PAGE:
In religious literature and fiction, the sea was an unfriendly symbol. The ship as a metaphor of society was only used when it was in danger. The ship should never be out of port.

The change of attitude in literature is with Shakespeare, and in painting with romanticism. The sea becomes the situation of real life and the journey is the true condition of man. It is the stage of decisive events, of important moments of choice, of temptation, fall, purification and redemption. The sea as exceeding the limits.

The students well understand that today, in the light of the Second Vatican Council and Pope Francis’ Laudato si’, the vision of a creation prevails, which man is responsible for and must take care of, with a view to the progressive fulfilment of all creation. We are certain that even the sea with its beauty will be in Paradise: the entire cosmos will be renewed, together with those who will rise in the love of Christ.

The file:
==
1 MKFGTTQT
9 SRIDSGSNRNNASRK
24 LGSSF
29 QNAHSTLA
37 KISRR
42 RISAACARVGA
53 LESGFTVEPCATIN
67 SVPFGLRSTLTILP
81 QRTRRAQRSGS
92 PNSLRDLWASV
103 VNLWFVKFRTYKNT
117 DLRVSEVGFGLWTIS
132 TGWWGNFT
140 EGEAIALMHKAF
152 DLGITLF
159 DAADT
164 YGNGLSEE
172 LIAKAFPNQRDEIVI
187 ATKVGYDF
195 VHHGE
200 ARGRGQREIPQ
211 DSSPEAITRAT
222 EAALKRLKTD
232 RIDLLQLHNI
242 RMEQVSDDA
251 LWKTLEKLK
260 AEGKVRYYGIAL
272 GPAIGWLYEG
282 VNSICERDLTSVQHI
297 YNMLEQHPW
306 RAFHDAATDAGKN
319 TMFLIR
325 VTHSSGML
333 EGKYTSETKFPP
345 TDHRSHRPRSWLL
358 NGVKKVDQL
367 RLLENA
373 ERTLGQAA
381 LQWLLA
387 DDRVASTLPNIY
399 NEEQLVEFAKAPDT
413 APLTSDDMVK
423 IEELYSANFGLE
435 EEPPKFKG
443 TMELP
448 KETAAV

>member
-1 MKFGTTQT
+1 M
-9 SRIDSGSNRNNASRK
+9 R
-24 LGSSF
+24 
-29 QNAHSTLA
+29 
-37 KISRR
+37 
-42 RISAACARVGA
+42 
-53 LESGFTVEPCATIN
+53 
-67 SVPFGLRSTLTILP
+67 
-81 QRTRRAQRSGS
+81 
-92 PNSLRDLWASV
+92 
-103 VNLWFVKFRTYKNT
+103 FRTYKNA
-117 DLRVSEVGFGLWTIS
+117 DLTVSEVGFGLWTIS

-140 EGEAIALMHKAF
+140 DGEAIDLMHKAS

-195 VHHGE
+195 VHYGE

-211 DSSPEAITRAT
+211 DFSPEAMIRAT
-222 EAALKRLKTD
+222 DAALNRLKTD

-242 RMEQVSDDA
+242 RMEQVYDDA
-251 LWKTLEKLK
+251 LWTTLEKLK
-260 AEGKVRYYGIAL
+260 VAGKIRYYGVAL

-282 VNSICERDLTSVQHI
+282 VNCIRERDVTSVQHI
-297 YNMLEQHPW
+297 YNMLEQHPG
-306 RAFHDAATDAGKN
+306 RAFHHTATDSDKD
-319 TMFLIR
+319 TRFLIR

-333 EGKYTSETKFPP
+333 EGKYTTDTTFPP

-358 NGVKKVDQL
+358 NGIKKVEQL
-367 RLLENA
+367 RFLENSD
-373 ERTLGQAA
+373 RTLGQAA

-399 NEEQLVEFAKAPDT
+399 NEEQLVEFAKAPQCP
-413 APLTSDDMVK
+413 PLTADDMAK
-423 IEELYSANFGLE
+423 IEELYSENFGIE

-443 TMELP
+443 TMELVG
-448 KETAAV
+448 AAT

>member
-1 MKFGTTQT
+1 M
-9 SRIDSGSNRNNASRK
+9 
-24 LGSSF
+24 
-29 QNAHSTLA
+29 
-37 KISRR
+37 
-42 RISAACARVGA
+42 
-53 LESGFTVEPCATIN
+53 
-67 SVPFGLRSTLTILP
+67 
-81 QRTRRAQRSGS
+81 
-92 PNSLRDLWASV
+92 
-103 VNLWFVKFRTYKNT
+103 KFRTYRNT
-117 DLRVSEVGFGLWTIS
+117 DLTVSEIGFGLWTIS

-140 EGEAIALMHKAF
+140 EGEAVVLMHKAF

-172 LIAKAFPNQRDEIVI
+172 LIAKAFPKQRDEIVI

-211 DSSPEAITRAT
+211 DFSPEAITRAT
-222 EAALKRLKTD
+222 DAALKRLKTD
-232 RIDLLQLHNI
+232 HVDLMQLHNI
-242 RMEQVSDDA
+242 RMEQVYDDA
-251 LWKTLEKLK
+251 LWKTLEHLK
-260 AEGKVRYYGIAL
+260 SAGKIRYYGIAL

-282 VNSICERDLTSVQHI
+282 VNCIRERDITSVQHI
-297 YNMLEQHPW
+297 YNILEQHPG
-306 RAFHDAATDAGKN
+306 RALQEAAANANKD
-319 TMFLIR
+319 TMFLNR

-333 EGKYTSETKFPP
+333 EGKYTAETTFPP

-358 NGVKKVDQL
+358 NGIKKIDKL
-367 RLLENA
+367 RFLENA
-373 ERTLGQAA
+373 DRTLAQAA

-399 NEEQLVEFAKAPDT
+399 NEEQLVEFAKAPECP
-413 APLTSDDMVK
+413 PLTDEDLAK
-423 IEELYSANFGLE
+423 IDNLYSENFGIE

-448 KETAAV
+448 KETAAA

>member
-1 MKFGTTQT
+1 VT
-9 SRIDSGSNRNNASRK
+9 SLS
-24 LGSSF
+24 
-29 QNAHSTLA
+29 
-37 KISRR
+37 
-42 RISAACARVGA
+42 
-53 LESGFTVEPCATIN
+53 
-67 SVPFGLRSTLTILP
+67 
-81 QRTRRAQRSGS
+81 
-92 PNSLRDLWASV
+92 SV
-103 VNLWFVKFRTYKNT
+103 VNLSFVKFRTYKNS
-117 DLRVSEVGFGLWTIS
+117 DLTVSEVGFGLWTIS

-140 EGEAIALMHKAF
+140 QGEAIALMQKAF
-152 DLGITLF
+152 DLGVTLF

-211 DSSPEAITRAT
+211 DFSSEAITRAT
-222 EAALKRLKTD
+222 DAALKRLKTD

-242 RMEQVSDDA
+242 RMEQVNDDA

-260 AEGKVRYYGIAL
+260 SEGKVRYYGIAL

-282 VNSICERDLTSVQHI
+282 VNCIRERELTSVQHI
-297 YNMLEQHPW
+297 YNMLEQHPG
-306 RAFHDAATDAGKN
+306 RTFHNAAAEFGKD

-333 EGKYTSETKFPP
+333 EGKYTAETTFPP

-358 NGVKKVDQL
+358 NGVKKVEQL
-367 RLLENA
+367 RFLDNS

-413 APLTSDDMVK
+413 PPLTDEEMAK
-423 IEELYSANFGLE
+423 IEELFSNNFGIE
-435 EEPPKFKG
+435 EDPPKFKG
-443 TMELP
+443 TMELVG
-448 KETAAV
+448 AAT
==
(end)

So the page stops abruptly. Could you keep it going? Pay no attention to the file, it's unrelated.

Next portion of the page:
The careful preparatory documents for the Second Vatican Council showed the attitude of fishermen who wanted to throw nets near the shore in calm waters, without risking the open sea, while the world was in a storm; making small improvements “cosmetics” with a language and with an old-fashioned psychological and mental scheme in thinking oneself Church.